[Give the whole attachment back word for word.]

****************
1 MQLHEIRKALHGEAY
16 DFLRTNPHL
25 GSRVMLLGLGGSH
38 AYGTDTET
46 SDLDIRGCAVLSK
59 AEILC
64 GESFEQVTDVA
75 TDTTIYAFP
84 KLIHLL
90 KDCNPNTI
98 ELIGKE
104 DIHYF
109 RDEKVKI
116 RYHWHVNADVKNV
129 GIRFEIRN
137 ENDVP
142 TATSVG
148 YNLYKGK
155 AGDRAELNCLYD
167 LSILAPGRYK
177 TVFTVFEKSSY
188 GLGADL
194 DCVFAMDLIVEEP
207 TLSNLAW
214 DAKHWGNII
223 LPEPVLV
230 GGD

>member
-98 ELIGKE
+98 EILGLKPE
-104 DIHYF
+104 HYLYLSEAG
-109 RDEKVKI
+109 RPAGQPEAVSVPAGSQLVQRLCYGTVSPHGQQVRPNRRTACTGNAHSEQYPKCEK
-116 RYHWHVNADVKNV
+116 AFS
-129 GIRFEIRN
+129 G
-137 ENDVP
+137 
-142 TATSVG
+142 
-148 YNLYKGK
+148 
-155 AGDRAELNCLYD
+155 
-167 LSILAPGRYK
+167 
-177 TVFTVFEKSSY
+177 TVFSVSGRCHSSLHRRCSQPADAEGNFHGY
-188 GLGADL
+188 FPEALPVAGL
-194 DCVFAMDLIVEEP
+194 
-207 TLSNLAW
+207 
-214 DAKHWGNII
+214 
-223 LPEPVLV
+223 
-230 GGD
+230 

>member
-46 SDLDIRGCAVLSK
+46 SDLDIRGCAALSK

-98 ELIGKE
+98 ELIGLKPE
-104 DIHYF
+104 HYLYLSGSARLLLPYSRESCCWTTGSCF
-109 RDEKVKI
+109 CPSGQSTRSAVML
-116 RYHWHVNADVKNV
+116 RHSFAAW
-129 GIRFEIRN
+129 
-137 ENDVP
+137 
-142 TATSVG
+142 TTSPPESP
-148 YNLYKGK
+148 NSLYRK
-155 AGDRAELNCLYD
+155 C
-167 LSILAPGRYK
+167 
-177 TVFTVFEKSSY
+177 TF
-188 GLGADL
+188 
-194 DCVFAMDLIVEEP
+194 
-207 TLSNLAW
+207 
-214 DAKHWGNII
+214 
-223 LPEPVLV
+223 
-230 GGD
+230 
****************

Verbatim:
1 MQLHEIRKALHGEAY
16 DFLRTNPHL
25 GSRVMLLGLGGSH
38 AYGTDTET
46 SDLDIRGCAVLSK
59 AEILC
64 GESFEQVTDVA
75 TDTTIYAFP
84 KLIHLL
90 KDCNPNTI
98 ELIGKE
104 DIHYF
109 RDEKVKI
116 RYHWHVNADVKNV
129 GIRFEIRN
137 ENDVP
142 TATSVG
148 YNLYKGK
155 AGDRAELNCLYD
167 LSILAPGRYK
177 TVFTVFEKSSY
188 GLGADL
194 DCVFAMDLIVEEP
207 TLSNLAW
214 DAKHWGNII
223 LPEPVLV
230 GGD

>member
-98 ELIGKE
+98 EILGLKPE
-104 DIHYF
+104 HYLYLSEAG
-109 RDEKVKI
+109 RPAGQPEAVSVPAGSQLVQRLCYGTVSPHGQQVRPNRRTACTGNAHSEQYPKCEK
-116 RYHWHVNADVKNV
+116 AFS
-129 GIRFEIRN
+129 G
-137 ENDVP
+137 
-142 TATSVG
+142 
-148 YNLYKGK
+148 
-155 AGDRAELNCLYD
+155 
-167 LSILAPGRYK
+167 
-177 TVFTVFEKSSY
+177 TVFSVSGRCHSSLHRRCSQPADAEGNFHGY
-188 GLGADL
+188 FPEALPVAGL
-194 DCVFAMDLIVEEP
+194 
-207 TLSNLAW
+207 
-214 DAKHWGNII
+214 
-223 LPEPVLV
+223 
-230 GGD
+230 

>member
-46 SDLDIRGCAVLSK
+46 SDLDIRGCAALSK

-98 ELIGKE
+98 ELIGLKPE
-104 DIHYF
+104 HYLYLSGSARLLLPYSRESCCWTTGSCF
-109 RDEKVKI
+109 CPSGQSTRSAVML
-116 RYHWHVNADVKNV
+116 RHSFAAW
-129 GIRFEIRN
+129 
-137 ENDVP
+137 
-142 TATSVG
+142 TTSPPESP
-148 YNLYKGK
+148 NSLYRK
-155 AGDRAELNCLYD
+155 C
-167 LSILAPGRYK
+167 
-177 TVFTVFEKSSY
+177 TF
-188 GLGADL
+188 
-194 DCVFAMDLIVEEP
+194 
-207 TLSNLAW
+207 
-214 DAKHWGNII
+214 
-223 LPEPVLV
+223 
-230 GGD
+230 